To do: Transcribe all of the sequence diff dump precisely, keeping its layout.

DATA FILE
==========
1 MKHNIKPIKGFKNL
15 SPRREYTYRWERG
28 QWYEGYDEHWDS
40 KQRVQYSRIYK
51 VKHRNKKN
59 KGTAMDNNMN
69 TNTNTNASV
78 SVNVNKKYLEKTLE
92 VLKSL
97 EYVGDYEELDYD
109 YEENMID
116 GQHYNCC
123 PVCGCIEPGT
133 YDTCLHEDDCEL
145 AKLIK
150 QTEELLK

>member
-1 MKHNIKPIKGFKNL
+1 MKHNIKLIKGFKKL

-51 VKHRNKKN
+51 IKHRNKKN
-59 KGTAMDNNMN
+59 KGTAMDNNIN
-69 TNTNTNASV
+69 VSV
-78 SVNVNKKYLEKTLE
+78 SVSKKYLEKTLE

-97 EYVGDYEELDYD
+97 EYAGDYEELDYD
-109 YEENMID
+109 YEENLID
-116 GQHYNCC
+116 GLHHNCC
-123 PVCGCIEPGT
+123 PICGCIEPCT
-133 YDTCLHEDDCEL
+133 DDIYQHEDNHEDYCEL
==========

1 MKHNIKPIKGFKNL
15 SPRREYTYRWERG
28 QWYEGYDEHWDS
40 KQRVQYSRIYK
51 VKHRNKKN
59 KGTAMDNNMN
69 TNTNTNASV
78 SVNVNKKYLEKTLE
92 VLKSL
97 EYVGDYEELDYD
109 YEENMID
116 GQHYNCC
123 PVCGCIEPGT
133 YDTCLHEDDCEL
145 AKLIK
150 QTEELLK

>member
-1 MKHNIKPIKGFKNL
+1 MKHNIKLIKGFKKL

-51 VKHRNKKN
+51 IKHRNKKN
-59 KGTAMDNNMN
+59 KGTAMDNNIN
-69 TNTNTNASV
+69 VSV
-78 SVNVNKKYLEKTLE
+78 SVSKKYLEKTLE

-97 EYVGDYEELDYD
+97 EYAGDYEELDYD
-109 YEENMID
+109 YEENLID
-116 GQHYNCC
+116 GLHHNCC
-123 PVCGCIEPGT
+123 PICGCIEPCT
-133 YDTCLHEDDCEL
+133 DDIYQHEDNHEDYCEL